Developing and manufacturing a stable and safe medical device is difficult for even the most experienced manufacturers. How can you ensure you manufacture highly predictable medical devices that offer consistent performance with minimal variation? The answer is process validation.
Process validation is the framework around your medical device manufacturing process that ensures your device is installed and operates appropriately while providing continuous and stable performance.
After Installation Qualification (IQ), the second significant process validation phase is Operational Qualification (OQ).
Operational qualification is performed after you've successfully completed installation qualification and answers the questions "Is my device operating correctly?" and "What are my device's operating limits?".
The FDA defines operational qualification as "…establishing confidence that process equipment and sub-systems are capable of consistently operating within stated limits and tolerances."
Operational qualification should be done when a device has been installed, maintained, or modified. It can also be a part of scheduled quality assurance testing.
Operational testing verifies that all equipment and associated accessories and parts perform according to specifications and pre-set thresholds. You are checking that all the items in the test plan are tested and that the performance and results are documented.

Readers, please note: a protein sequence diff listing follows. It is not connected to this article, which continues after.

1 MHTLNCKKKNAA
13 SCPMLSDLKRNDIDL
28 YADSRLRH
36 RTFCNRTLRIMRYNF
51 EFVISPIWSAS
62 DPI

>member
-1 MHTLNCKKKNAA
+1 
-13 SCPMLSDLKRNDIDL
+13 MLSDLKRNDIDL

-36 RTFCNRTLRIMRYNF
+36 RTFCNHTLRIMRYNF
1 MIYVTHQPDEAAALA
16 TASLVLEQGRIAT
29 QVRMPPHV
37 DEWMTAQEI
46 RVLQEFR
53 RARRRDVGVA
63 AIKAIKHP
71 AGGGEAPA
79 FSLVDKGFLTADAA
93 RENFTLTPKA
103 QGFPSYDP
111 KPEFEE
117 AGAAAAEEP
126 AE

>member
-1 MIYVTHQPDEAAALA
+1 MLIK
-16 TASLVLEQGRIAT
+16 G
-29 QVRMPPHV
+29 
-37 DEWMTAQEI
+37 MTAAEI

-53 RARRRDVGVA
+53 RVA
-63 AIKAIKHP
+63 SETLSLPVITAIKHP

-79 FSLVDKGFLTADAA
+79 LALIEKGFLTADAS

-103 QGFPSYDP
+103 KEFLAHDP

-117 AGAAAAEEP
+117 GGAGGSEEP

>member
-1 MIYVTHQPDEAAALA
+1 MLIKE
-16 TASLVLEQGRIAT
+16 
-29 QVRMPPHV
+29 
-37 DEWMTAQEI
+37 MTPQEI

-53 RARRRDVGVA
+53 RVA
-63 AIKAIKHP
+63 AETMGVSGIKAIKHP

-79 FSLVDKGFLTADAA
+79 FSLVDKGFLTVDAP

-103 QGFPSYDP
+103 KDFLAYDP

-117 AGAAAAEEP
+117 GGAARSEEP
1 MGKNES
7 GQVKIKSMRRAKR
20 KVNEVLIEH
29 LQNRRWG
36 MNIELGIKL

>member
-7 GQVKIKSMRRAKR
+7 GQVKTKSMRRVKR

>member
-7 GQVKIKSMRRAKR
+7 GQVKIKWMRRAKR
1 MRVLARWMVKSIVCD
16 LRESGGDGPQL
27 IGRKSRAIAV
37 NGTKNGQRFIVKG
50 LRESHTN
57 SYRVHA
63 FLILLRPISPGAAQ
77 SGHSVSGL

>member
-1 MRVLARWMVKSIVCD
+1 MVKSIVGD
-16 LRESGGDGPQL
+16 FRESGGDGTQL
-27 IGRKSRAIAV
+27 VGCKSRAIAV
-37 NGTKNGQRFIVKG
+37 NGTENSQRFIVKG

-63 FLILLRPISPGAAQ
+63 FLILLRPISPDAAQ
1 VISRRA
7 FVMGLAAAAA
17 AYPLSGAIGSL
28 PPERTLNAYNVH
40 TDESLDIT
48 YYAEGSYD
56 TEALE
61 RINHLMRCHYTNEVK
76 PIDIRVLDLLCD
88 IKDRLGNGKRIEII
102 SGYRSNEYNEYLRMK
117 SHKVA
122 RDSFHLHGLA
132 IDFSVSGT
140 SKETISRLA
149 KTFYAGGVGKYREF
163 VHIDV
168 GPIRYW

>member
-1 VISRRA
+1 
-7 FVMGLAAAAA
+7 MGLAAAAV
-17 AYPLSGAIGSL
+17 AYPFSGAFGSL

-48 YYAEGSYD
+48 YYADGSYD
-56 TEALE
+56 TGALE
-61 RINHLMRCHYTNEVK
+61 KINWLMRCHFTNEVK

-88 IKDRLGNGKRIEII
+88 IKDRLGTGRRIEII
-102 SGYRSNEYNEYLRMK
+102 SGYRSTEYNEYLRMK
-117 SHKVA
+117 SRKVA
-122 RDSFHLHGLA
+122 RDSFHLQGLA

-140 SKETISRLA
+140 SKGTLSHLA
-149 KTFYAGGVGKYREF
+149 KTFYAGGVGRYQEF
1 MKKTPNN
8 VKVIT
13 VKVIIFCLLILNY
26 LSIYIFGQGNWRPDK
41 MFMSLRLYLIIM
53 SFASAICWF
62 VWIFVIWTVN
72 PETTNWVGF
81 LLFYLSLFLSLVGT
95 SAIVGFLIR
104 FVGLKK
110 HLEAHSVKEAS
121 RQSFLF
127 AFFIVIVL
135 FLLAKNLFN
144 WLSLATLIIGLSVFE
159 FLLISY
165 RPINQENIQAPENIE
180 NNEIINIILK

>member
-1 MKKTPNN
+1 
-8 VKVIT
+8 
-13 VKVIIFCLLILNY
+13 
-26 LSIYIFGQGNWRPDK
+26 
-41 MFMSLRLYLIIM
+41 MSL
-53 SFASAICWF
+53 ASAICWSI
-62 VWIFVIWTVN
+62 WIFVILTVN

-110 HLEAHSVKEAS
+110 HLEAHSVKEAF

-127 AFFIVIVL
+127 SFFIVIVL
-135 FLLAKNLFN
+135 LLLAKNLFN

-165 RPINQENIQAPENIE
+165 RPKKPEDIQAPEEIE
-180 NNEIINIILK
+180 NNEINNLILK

You should review hardware and software and all their associated procedures, such as maintenance, operation, cleaning, and safety. In practice, that includes checking the operation of the whole device and all its parts, which can include:
Short answer: It's required by the FDA.
The longer answer is that, like installation and performance qualification, operational qualification offers several benefits to medical device manufacturers:
When performing operational qualification, you should generally establish an operational process that includes the following activities:
Once you have your process in place, you can start your operational qualification.
The first step is establishing your process window. You do that by choosing input and output factors. For example, for a heat-sealing process, your input factors are temperature, time, and pressure, while your output factor could be seal strength.
Next, you run your operation in worst-case settings or worst-case situations. In the case of our heat-sealing process, upper limits could be 160°C, 2.5 hours, and 3.5 PSI. Once you've tested your device at its upper and lower limits, you know that your device still performs as intended, even in the worst-case scenario.